A market failure might be affected by external factor such as human capital in goods sector where portion of capital accumulation might be lower than the optimal; causing the government intervention inducing agents for education to correct market failure (Gomez, Escalona et al. 2004). On the other hand, the Solow-Swan production function has been significant in analyzing the economic growth in developing countries since it allows for the substitution of capital and labor .
The macroeconomic equilibrium condition where aggregate demand equal to the aggregate supply is represented by Yd=Y assuming that the investment savings is I=S. In the simplest consumption functions of C = cY, where c is marginal propensity to consume, savings become S = Y – C = Y – cY or S = (1 – c) Y. Let s = (1 – c) as the marginal propensity to save, to express savings as a proportion in the total output of S = sY and combining this with the macroeconomic equilibrium condition I = sY. The amount of labor L in the economy will be divided: I/L = s (Y/L) and letting I = I/L and y = Y/L and achieve the macroeconomic equilibrium condition as i = sy. The general production function of the aggregate supply denoted by Y = F (K, L) is divided by L assuming that both K and L are constant returns to scale then, Y/L = F (K/L, 1). This can be rewritten into y = f (k) if k = K/L, where f (·) is the intensive form of the production function denoted by F (·). The macroeconomic equilibrium then becomes I = sf (k) and this could represent the actual investment per person assuming that I = S always (Fonseca).
The neoclassical production function, unlike the Harrod-Domar model, has advanced discussions on the relationship between the capital accumulation, economic growth, and technology. The introduction of Solow-Swan model highlighted five important aspects: effect of investment ration on growth rate, relationship between share of capital and output elasticity, effect of capital and labor to income equilibrium, convergence of per capita income, and role of the technological development in productivity growth .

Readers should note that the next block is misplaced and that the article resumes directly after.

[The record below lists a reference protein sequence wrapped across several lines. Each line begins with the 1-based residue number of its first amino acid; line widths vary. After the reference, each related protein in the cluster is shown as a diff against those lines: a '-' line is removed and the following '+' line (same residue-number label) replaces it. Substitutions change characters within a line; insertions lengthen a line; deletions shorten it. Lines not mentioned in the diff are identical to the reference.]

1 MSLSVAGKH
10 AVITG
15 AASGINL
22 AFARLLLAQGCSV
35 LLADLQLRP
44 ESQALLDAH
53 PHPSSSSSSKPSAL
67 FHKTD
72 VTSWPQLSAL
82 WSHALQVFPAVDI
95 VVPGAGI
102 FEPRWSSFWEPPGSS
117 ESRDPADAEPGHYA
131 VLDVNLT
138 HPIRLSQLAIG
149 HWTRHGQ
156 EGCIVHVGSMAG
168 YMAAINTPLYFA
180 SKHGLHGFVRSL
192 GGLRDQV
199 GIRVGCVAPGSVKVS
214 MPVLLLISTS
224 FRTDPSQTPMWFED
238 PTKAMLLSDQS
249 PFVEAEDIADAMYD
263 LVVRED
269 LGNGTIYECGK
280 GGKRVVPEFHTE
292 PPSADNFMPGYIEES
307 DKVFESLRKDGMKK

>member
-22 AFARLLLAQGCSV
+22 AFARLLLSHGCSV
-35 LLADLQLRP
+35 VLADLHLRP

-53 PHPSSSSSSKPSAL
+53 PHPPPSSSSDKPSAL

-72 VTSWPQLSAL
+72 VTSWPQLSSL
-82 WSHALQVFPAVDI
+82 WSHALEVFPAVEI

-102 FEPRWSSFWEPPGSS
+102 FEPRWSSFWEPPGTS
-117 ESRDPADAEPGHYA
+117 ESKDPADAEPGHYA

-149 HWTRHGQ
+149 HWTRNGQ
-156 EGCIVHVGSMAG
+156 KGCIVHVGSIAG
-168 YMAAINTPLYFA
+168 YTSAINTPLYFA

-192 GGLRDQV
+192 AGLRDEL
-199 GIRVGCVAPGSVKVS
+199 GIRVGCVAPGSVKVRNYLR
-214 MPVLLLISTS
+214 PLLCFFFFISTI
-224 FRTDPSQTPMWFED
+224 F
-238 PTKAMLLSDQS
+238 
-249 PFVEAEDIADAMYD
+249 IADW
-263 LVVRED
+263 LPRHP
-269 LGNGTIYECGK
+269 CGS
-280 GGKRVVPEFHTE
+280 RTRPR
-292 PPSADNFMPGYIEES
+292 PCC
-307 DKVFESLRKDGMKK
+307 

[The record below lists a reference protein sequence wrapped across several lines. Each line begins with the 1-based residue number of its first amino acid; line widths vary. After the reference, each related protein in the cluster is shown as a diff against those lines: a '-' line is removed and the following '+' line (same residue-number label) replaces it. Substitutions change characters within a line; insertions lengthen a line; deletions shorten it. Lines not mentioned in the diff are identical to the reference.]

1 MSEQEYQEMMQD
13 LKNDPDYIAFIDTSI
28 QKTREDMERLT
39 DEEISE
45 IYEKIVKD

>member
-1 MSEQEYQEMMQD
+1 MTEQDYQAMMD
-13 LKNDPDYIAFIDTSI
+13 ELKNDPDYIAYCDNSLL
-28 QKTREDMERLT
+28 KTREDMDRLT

The difference between Solow-Swan and Harrod-Domar are the different assumptions regarding the production function. Solow’s findings in his 1957 report stating that only one-eight of the growth output between 1909 to 1949, has encouraged various researches on growth policy and on other components of economic or noneconomic causes (Dixit 1990). In Solow-Swan, they identified technological progress as the factor that could sustain the income growth per capita, unlike in the Harrod-Domar model where engine development is the basis for the capital accumulation .
The concept of the role of technology is one of the contributions of the Solow-Swan however this model failed to incorporate mechanisms on how to generate technological progress within the economy and treating the technology as exogenous. Solow concluded that machinery is not a source of growth in the long run, but instead the technological change that he based from the result of his calculations wherein seven-eights of growth per worker in the United States is accounted from technological change. In response to this, capital fundamentalists added that the fundamental determinant of growth is the increasing building and machinery .
Dixit (1990) suggested changes in technology are relevant to explaining the low-frequency high period movements in output. Solow further concluded that savings cannot sustain growth and that high saving and low-saving economies are alike in sustained growth rate because it will divert money from consumption today into buying machinery for tomorrow’s production. The high saving economy could have higher income than the low saving economy but the growth cannot be sustained due to diminishing returns.
The diminishing returns depend on the role of capital in production. Capital fundamentalists argue that capital is very important for production, but Solow’s assumption that building and machinery are just minor element in GDP becomes debatable. According from Solow’s calculations, capital income is just one-thirds of the US total income and the rest is wage income of workers. This conclusion becomes problematic especially in the sector of industrial economies wherein economic growth is already sustained at 2% per worker for many years.
Solow’s production implies that output growth per worker cannot be sustained and yet there is a sustained growth in industrial economies for two centuries . Moreover, the study growth and development of Cobb-Douglas as undertaken in the Uzawa model, which has input compose of physical and human capital, have not been highly questioned by researchers given that it is consistent one of Kaldor’s stylized growth where there is a constant share of income accumulating to capital and labor.
However, Solow argued that Kaldor’s stylized fact is the factor shares which have been relatively constant for a short period of time and not that the factor share have been absolutely constant. He further added that slight change with Cobb-Douglas through the constant-elasticity-of-Substitution (CES) production technology will cause small trends in income factor shares. Hence, in studying the economic development process CES technology is satisfactory than Cobb-Douglas production function (Gomez, Escalona et al. 2004).